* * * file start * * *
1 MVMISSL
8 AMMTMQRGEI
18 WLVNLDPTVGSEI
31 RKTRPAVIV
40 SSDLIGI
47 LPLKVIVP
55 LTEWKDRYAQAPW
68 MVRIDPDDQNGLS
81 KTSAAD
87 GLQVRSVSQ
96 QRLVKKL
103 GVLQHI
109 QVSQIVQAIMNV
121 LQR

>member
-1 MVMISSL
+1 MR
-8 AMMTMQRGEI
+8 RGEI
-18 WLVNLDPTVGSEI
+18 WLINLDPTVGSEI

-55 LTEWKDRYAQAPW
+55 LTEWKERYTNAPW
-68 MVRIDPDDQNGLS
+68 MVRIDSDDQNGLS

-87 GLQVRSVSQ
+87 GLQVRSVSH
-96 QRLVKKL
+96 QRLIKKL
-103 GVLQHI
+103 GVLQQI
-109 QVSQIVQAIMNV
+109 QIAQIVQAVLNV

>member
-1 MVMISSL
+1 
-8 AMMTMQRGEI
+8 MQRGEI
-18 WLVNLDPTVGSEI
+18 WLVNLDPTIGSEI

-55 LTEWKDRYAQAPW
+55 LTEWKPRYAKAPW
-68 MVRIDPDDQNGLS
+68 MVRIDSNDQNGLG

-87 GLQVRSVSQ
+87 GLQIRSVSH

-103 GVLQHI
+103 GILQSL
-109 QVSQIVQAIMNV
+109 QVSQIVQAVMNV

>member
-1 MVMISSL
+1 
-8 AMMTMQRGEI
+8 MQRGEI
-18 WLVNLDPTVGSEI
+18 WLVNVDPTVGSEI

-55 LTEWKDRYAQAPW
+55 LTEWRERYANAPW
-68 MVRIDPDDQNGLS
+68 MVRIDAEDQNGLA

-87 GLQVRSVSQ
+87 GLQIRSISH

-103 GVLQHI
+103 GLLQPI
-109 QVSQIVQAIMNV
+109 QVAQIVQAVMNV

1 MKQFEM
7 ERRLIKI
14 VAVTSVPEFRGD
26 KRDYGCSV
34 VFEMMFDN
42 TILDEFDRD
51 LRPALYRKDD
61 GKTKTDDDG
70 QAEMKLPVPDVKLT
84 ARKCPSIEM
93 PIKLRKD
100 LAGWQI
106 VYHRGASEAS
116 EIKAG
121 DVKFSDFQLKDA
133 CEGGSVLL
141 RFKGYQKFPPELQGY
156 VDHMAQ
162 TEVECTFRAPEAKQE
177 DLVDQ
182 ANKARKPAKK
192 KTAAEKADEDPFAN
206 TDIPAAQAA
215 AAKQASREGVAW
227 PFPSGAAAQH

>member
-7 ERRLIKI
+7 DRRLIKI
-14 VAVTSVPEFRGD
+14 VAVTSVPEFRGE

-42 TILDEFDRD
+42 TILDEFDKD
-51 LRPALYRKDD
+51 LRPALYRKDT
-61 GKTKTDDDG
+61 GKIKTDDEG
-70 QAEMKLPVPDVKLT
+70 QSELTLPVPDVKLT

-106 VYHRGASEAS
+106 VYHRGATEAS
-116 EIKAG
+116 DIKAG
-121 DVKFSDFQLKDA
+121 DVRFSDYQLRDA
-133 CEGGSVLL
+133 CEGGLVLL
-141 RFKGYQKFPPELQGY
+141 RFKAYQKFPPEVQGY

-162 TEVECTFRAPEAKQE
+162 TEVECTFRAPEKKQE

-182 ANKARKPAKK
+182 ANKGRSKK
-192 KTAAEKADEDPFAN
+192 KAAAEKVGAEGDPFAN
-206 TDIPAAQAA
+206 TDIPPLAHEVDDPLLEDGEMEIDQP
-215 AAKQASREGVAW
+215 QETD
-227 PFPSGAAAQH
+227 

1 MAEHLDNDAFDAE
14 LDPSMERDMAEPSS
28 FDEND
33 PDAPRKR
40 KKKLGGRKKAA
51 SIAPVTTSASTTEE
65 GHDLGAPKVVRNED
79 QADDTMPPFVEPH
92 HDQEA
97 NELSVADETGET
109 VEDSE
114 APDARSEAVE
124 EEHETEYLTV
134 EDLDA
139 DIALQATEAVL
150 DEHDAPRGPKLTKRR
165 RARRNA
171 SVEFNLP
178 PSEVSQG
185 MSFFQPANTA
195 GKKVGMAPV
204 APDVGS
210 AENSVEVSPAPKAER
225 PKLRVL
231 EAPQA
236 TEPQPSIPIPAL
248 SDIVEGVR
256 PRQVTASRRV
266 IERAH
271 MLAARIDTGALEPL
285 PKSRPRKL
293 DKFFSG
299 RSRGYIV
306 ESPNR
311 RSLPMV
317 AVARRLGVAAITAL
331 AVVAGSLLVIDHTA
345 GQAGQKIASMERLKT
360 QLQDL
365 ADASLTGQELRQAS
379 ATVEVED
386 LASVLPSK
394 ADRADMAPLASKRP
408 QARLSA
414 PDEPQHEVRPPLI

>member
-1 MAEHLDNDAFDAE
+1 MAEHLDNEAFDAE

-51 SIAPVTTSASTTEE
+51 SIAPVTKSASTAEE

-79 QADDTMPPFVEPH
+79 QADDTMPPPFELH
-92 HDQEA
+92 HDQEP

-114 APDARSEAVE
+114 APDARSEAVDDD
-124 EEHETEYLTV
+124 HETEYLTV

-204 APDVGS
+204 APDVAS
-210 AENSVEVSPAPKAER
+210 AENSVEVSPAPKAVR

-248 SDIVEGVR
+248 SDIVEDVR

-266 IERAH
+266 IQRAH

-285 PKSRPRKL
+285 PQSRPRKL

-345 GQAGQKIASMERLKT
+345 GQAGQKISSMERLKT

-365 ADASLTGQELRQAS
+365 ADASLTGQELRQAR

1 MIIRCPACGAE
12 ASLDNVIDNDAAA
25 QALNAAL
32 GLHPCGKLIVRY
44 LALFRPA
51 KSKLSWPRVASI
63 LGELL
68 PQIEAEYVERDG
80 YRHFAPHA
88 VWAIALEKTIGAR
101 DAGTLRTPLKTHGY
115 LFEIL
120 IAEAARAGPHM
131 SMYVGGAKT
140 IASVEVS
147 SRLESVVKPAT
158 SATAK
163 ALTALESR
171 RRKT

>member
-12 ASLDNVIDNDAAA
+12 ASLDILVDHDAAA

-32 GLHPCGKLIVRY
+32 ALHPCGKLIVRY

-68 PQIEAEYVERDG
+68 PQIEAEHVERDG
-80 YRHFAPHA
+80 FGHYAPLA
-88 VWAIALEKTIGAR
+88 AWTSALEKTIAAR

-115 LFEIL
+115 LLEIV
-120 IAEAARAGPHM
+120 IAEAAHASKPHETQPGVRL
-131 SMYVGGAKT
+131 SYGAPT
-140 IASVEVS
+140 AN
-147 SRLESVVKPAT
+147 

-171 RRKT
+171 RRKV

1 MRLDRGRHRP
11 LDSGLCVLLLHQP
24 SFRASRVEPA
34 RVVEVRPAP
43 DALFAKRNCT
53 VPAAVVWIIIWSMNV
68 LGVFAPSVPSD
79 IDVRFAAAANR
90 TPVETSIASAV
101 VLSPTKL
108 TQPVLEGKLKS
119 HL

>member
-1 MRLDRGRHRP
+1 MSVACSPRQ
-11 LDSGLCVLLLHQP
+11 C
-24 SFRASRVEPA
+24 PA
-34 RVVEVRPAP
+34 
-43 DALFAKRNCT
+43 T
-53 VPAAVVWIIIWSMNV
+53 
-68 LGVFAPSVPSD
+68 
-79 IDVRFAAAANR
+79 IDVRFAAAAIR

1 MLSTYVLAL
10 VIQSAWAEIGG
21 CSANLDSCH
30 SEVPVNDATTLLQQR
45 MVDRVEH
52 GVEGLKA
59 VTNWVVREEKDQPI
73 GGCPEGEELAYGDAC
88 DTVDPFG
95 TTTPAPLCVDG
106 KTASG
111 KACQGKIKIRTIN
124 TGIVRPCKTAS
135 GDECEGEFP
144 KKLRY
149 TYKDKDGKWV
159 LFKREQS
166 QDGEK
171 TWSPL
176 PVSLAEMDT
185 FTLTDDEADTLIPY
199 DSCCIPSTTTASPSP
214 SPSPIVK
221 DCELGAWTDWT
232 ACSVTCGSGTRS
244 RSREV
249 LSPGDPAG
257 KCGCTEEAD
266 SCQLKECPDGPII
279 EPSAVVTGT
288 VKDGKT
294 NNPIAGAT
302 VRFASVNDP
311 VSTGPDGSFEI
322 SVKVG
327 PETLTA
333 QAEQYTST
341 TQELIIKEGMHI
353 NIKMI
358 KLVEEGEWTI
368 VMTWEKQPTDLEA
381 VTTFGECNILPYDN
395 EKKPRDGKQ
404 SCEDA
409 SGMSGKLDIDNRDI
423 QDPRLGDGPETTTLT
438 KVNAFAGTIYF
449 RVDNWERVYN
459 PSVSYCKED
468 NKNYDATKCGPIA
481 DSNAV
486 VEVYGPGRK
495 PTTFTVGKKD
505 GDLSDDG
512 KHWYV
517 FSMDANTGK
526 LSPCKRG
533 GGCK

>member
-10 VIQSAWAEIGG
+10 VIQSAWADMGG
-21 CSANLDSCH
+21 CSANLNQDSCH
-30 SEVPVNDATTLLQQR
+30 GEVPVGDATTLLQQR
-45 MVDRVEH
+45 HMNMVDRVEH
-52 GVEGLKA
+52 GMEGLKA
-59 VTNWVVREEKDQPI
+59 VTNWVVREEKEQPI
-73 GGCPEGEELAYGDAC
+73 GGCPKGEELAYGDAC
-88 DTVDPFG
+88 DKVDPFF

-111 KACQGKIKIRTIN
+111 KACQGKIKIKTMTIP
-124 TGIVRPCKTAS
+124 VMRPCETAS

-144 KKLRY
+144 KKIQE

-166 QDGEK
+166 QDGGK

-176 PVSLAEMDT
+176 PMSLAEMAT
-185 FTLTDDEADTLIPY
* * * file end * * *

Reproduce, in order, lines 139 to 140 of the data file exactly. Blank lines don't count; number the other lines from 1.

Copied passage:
114 APDARSEAVE
124 EEHETEYLTV